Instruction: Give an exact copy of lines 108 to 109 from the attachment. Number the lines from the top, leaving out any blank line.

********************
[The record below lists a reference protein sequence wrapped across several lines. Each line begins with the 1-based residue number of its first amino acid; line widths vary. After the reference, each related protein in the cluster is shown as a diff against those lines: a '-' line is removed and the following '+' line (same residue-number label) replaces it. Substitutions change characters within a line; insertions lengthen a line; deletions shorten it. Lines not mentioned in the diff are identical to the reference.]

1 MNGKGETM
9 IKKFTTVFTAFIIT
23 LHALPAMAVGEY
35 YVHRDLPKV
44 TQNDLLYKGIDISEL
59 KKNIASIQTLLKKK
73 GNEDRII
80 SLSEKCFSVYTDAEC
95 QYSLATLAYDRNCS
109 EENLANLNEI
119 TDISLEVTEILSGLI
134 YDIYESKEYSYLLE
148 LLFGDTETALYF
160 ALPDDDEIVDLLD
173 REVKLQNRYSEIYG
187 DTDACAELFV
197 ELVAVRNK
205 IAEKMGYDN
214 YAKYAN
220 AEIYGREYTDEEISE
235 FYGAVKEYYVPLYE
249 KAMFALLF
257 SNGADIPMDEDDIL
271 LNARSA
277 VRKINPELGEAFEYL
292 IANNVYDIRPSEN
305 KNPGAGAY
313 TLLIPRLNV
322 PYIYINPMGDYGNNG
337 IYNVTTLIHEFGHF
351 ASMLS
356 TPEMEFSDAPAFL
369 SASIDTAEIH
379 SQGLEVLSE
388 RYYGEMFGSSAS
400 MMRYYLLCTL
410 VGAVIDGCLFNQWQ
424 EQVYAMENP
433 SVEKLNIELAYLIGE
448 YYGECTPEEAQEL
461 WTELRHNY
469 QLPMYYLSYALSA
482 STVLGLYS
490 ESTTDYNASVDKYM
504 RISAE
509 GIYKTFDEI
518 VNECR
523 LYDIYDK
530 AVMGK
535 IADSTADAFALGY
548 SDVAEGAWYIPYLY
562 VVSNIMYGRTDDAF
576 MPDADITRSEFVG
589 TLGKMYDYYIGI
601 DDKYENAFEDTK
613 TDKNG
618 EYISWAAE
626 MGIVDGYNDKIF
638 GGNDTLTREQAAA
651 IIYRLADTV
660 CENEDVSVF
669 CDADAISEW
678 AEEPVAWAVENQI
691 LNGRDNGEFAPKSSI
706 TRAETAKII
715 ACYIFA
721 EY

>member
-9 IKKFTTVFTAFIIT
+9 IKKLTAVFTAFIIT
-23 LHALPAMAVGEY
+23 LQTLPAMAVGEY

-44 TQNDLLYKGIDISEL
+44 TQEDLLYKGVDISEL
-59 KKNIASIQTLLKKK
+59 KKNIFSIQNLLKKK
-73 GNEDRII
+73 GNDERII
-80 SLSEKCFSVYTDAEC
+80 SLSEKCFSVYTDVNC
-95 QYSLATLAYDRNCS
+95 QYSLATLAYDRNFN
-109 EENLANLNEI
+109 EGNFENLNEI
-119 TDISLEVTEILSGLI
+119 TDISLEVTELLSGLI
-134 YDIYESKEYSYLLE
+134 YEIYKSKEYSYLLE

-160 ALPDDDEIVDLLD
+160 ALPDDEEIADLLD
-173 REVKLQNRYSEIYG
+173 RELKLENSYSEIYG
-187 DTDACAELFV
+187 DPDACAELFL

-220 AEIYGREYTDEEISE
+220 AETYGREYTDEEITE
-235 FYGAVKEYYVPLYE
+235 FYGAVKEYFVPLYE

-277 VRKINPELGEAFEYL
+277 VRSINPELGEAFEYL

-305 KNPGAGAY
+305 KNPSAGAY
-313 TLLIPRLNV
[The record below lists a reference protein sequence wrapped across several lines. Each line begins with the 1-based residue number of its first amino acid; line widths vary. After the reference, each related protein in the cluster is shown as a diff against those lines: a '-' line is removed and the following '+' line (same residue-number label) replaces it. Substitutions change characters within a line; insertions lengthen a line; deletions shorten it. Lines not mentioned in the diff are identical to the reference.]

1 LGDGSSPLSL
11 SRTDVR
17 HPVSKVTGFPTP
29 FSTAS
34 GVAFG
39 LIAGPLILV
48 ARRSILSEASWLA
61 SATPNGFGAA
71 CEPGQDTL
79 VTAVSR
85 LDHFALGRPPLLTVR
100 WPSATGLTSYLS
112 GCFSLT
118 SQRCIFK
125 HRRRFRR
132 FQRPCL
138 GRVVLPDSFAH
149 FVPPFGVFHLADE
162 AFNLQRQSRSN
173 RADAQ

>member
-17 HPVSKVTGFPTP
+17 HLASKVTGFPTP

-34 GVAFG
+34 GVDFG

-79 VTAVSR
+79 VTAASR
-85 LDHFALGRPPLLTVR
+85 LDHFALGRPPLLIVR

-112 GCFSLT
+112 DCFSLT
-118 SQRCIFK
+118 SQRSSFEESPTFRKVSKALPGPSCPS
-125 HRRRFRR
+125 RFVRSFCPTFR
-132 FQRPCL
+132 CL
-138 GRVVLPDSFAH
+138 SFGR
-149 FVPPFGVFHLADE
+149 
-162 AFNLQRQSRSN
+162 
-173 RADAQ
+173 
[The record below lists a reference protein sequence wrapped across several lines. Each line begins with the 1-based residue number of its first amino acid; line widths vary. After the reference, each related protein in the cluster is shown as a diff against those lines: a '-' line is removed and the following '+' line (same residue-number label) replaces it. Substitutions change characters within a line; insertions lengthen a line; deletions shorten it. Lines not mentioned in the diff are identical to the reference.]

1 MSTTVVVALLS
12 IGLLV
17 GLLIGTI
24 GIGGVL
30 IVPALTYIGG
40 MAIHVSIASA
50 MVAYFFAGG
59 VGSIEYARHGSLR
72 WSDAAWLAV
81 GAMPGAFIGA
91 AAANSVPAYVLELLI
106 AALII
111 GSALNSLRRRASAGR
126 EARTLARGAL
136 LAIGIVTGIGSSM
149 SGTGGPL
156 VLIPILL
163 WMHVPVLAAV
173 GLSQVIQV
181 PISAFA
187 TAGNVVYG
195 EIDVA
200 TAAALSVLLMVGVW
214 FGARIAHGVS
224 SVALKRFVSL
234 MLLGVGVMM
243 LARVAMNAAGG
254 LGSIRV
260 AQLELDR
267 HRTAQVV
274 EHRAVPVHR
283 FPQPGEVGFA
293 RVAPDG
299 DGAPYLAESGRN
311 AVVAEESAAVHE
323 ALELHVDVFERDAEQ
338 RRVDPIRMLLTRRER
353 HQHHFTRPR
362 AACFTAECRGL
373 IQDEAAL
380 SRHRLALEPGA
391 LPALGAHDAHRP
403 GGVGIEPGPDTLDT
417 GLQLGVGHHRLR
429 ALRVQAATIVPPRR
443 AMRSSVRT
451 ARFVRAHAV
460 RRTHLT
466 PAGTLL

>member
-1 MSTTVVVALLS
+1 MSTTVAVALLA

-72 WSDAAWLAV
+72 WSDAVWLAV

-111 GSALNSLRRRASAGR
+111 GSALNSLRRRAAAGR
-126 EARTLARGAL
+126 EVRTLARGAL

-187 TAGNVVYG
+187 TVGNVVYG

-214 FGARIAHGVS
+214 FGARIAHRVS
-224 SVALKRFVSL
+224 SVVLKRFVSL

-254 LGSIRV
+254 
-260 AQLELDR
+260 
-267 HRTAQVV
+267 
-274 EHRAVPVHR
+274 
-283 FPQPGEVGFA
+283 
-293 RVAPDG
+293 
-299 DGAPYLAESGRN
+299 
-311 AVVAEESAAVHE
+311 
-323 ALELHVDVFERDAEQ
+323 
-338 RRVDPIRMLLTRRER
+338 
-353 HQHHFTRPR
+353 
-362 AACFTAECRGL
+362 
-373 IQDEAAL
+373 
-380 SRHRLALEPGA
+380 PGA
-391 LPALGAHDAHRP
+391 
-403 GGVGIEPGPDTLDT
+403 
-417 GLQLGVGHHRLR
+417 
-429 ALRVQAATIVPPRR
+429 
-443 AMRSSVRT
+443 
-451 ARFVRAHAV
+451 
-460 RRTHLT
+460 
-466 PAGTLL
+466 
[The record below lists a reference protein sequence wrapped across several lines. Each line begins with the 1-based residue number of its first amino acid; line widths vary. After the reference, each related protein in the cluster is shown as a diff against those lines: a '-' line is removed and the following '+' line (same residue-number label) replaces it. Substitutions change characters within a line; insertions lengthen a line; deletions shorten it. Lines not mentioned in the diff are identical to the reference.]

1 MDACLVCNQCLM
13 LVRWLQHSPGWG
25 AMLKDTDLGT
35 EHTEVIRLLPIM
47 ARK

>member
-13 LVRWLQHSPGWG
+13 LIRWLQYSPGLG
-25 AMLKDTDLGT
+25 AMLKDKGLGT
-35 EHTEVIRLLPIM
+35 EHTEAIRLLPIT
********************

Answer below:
17 HPVSKVTGFPTP
29 FSTAS